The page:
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The King’s Speech

2011/02/04

Marvelous!  (As requested by my daughter, I shall purchase a copy for the library.)

(Warning: If you’re looking for a superbly written review, complete with style and historical context, please read Conrad Black’s article in the New York Sun.)

The King’s Speech left this viewer feeling uplifted.  Colin Firth plays an incredibly difficult role: At once a genuinely proud man, yet vulnerable;  A man struggling with weakness yet possessing depth of courage.  A monarch with full sense of place having the intelligence to understand, too, humility in it’s proper place.  Brilliantly done!

Colin Firth as George VI in 'The King's Speech', 2010

Geoffrey Rush became Lionel Logue, an Australian-born veteran with a gift for helping those with speech difficulties.  Rush complements Firth’s role perfectly:  Geoffrey’s relaxed sense of humor comes through most genuinely as his character must deal with the simultaneous fear and pride of assisting a member of England’s Royalty.  He is a self-made man without credentials yet perhaps that flaw is what drives him to over-achieve in his field.

Michael Gambon as George V – a brief but powerful, memorable role – stepped seamlessly into George V’s shoes as father and King.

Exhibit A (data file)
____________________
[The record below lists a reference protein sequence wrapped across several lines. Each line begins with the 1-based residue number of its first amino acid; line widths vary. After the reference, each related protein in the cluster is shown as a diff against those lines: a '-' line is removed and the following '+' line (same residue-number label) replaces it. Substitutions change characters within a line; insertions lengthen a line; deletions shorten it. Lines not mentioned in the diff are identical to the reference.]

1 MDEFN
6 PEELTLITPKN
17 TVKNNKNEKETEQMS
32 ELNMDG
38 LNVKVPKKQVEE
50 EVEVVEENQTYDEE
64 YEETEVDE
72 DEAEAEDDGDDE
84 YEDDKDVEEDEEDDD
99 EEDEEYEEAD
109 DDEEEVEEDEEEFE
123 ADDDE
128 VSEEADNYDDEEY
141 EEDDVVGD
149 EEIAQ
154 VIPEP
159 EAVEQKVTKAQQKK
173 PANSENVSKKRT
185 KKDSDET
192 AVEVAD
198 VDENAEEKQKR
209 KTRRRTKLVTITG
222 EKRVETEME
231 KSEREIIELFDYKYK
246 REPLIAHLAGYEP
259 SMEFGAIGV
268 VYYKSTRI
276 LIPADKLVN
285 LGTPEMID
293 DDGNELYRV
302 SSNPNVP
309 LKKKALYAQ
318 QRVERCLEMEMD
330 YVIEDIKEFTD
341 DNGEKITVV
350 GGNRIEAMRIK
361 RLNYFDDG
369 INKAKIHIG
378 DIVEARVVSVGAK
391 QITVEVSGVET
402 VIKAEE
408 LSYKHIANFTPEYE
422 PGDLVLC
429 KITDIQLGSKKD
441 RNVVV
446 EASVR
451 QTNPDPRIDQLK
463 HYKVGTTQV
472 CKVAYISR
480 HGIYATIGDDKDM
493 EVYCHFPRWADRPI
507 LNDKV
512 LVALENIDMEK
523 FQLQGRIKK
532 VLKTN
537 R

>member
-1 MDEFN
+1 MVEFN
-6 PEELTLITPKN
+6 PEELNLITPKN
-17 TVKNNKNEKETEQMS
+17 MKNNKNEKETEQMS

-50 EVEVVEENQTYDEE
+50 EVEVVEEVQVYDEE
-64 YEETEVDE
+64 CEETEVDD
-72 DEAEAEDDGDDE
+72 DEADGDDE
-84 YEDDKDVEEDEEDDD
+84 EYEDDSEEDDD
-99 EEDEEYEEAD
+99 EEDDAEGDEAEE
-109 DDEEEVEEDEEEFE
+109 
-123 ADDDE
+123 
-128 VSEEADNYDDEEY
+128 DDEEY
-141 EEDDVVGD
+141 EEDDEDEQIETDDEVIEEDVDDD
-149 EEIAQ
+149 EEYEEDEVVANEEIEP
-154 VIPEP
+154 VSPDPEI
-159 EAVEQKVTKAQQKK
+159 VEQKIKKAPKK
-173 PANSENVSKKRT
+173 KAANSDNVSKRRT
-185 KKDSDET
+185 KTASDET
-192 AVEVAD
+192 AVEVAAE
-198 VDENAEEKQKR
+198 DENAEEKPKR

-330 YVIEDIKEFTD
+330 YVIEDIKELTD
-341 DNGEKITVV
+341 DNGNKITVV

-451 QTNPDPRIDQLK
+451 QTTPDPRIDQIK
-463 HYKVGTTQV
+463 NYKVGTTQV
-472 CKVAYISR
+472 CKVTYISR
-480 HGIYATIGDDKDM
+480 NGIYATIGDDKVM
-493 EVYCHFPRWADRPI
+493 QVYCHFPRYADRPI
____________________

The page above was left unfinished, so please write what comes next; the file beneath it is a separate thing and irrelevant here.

. . .

Allow us to get bad news out of the way here:
Bellatrix Lestrange’s portrait of Elizabeth (the future Queen Mum) would have better suited the stage.  The camera’s intimacy and immediacy was unfortunately rather merciless.

Then there was Brother Cadfael’s cameo appearance as the Archbishop of Canterbury. (It is difficult to believe that the character was in life so… simple.)

Comic relief was supplied by Peter Pettigrew’s cruel butchering of Winston Churchill.

. . .

This story of a future King (with a flaw) who engages a flawed man (with prodigious talent) is a metaphor of Britain herself in the Dark Times.  Britain faced certain war and quite possibly annihilation as an independent nation.  Through it all, and with help from her allies and commonwealth, she rose to the occasion, victorious.  The story doesn’t at all deal with the intrigue and subterfuge beneath Edward VIII’s mésalliance with Wallis Warfield Simpson. Even this error in the Royal family is overcome with the dignity of its new, initially reluctant king.

To this reviewer, The King’s Speech is a call to the present; a call to the subjects of Britain and to the West as a civilization to face our weaknesses and to deal courageously with very real, emerging threats. If we fail to overcome our fear of speaking we will submit. Gird your loins… We must all of us become Lionel Logue.

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